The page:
Anand Pattani, Managing Director, Black & Veatch India, explores the smart solutions for water management in the Indian context.
What are the issues that urban settlements in India are facing today with respect to availability and cleanliness of water?
Urban settlementsÂ´ access to a reliable water supply is improving, as is the quality of the water supplied. However, there is still a great deal more to do. The World Bank estimates that 21 per cent of communicable diseases in India are related to unsafe water. The problem is exacerbated in part by aging water and wastewater infrastructure. For example Delhi, parts of which still use 90-year-old wastewater infrastructure, is not untypical.
The other major challenge is achieving a sustainable demand/supply balance. As Planning Commission member Mihir Shah has noted, Â´India faces a major crisis of water… The demands of a rapidly industrialising economy and urbanising society come at a time when the potential for augmenting supply is limited, water tables are falling and water quality issues have increasingly come to the fore.Â´
To give this perspective, it is estimated that India has seen a 60 per cent decline in per capita availability of water in the last 50 years; while Ernst & Young predicts industryÂ´s demand for water will grow from 40.86 billion cubic metres (Bm3) in 2010 to 91.63 Bm3 in 2030.
What is the smart way to deal with these challenges?
By including adequate water supply and sanitation among the attributes of a smart city, the Smart Cities Mission has put the issues of water quality and availability centre stage, which should help accelerate change. The Swachh Bharat agenda will help reduce levels of contamination in domestic water supplies by protecting water sources. While the technology exists to remove almost all pollutants, one very smart thing to do is keep them out of the water in the first place.
The increasing pressure on Indian citiesÂ´ water supplies mean promoting waterÂ´s value is central to ensuring long-term sustainability. ItÂ´s not that people have chosen to undervalue water; itÂ´s more that we need to be more effective at helping them understand its value. In order to continue meeting customer expectations we need – in addition to using technology to help make new resources available – to become better at managing demand.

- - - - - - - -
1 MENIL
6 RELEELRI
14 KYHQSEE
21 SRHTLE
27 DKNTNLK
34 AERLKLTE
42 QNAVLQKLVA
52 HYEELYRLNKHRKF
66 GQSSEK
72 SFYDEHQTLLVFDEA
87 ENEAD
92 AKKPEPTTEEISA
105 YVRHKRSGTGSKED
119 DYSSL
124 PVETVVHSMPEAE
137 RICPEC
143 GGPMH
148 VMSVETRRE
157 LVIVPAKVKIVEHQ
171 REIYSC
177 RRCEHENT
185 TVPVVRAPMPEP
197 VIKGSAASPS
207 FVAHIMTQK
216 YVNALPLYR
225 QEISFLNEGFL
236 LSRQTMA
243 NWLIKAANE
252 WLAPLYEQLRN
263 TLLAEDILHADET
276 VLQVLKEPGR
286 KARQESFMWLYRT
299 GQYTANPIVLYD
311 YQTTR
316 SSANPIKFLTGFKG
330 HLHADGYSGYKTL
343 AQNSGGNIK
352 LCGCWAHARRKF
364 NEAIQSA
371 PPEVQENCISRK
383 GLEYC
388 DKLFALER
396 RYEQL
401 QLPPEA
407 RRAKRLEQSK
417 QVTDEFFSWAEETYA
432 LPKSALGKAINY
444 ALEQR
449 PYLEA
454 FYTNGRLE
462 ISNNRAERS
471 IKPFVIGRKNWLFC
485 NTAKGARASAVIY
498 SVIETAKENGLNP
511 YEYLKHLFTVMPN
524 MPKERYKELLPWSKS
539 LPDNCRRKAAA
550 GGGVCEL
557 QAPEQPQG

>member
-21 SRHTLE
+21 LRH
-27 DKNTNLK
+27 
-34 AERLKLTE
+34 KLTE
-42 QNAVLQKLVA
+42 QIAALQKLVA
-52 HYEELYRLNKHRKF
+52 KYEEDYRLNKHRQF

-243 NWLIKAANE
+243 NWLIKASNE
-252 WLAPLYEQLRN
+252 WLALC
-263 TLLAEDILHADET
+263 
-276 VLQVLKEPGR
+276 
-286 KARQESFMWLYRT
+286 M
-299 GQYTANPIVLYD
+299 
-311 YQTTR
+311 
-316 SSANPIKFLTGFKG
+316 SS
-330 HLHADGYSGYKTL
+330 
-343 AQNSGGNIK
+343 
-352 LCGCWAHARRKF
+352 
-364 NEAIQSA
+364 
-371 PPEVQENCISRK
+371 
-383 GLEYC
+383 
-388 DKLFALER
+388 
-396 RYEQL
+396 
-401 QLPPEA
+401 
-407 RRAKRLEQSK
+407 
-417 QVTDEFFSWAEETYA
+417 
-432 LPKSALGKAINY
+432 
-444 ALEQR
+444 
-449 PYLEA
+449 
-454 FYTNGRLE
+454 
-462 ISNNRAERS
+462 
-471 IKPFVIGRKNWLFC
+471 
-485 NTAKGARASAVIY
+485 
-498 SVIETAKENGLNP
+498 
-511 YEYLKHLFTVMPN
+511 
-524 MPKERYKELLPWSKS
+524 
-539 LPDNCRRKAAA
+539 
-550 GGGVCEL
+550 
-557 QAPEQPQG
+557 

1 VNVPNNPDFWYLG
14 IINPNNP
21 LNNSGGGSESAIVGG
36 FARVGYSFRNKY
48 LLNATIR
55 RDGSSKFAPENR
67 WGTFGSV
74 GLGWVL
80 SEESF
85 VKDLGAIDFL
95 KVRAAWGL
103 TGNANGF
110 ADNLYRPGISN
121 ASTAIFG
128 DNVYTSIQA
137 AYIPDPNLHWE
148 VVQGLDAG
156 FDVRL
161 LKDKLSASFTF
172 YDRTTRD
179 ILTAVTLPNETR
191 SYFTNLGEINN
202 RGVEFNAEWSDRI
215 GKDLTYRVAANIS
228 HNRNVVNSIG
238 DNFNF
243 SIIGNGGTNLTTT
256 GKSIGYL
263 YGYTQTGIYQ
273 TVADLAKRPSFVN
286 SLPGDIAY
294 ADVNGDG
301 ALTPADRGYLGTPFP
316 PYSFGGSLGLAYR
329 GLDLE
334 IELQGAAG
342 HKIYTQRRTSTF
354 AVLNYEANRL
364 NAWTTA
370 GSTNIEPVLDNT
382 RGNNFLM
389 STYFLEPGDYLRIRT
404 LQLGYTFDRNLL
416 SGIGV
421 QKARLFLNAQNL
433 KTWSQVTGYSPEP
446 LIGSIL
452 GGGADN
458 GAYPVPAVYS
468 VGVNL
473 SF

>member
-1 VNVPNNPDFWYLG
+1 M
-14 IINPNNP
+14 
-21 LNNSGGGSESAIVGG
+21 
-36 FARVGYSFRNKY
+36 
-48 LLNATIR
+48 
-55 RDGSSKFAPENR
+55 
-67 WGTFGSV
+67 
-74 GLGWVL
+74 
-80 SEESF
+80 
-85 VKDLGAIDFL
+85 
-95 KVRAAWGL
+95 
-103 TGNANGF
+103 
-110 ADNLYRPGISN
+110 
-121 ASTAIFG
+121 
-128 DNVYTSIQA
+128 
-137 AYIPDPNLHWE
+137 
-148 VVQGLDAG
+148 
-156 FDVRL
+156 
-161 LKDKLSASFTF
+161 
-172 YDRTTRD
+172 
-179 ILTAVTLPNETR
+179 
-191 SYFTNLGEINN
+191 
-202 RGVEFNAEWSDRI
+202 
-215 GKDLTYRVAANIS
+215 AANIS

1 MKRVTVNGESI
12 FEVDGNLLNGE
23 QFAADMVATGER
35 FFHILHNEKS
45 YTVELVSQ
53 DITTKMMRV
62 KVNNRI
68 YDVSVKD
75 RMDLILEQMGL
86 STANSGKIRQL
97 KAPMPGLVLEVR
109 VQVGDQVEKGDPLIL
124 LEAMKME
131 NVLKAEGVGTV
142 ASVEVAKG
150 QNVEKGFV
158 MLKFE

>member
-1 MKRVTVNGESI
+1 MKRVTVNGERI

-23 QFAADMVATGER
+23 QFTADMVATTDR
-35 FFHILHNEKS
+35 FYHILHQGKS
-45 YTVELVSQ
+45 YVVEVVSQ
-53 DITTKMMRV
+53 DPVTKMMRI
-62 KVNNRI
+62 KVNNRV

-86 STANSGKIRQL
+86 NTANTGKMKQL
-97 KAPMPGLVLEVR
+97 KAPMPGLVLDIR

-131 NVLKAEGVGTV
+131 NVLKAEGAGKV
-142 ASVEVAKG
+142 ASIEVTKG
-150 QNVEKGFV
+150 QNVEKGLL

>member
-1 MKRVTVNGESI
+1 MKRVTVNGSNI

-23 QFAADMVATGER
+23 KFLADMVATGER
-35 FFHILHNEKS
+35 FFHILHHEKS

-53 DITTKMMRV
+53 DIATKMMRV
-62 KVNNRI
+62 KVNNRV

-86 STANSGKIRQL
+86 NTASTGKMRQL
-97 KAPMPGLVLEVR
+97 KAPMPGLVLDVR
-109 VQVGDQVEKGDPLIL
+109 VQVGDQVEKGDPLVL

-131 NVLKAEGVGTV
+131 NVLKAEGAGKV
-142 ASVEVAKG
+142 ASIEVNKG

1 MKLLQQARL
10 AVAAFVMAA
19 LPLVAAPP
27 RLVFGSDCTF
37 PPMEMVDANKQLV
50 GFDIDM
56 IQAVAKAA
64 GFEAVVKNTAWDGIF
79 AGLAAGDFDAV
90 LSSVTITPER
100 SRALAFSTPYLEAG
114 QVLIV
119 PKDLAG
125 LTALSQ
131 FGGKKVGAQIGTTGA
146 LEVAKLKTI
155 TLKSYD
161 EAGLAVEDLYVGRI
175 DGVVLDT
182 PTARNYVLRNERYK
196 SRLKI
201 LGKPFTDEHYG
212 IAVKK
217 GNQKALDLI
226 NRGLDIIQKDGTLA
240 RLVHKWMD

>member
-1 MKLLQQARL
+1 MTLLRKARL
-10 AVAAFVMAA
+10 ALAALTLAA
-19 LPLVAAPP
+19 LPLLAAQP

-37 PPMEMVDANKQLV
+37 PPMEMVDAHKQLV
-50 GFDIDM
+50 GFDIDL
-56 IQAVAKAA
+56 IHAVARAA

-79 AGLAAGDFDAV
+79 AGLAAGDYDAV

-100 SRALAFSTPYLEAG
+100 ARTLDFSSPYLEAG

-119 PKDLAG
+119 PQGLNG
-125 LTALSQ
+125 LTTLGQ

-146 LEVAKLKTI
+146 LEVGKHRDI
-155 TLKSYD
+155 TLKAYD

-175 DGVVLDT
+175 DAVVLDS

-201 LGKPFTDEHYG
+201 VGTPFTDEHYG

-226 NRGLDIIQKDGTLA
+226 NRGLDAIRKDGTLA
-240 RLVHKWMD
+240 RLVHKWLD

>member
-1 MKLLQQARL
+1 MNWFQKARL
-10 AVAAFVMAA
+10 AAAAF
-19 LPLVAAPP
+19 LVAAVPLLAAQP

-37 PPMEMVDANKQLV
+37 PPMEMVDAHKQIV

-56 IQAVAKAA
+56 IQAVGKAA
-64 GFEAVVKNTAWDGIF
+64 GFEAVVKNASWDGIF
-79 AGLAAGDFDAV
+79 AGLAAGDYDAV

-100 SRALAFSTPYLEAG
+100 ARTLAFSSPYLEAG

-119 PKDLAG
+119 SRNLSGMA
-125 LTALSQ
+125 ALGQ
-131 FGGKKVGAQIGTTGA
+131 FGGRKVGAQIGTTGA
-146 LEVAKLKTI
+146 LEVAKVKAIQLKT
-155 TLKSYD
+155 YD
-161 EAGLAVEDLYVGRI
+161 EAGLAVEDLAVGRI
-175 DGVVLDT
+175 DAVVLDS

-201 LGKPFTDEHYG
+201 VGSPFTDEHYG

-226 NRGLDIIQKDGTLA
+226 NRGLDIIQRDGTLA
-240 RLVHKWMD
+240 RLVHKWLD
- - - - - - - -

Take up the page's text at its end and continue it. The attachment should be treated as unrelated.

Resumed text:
What is the opportunity for smart water solutions in light of the Smart Cities mission of the Indian Government? Also, comment on what opportunities are you evaluating as a part of the American delegation that is visiting India?
The smart cities programme is brimming with potential for smart water solutions. These include turning wastewater from a problem into a resource.
This encompasses water reuse, when advanced treatment is used to turn wastewater streams into renewable sources of water for potable and non-potable use; relieving pressures on stressed surface and ground water resources. From projects in Singapore, Australia and the USA, we have seen first-hand the difference reuse projects can make. As discussed in our white paper: Â´Overcoming Global Barriers to Reuse,Â´ the success of such projects is as much dependent upon the quality public education programmes as the technical solution.
Advanced digestion of sewage increases the bio-gas yield. The gas can be used to create heat and power for use in the treatment process or export to local power grids. Turning waste into a valuable resource also supports the Swachh Bharat agenda.
Smart metering will also help with the provision of an adequate water supply.
Currently 40-50 per cent of the water entering IndiaÂ´s distribution networks is lost. This is due largely to leakage and unauthorised connections. As well as wasting a precious resource these losses are also non-revenue water, for which the utility is unable to recover the costs of treatment and supply. High levels of non-revenue water hamper investment in water infrastructure.
Smart metering is a highly successfully way of identifying accurately how much water is being lost, where leaks are occurring, and the location of unauthorised connections to the distribution network. This information helps preserve a stressed natural resource and increases the income available to invest in water infrastructure.
A further opportunity lies in the area of sustainable drainage systems, or SuDS. These systems can help mitigate flood risk and reduce the amount of pollution entering ground and surface water resources.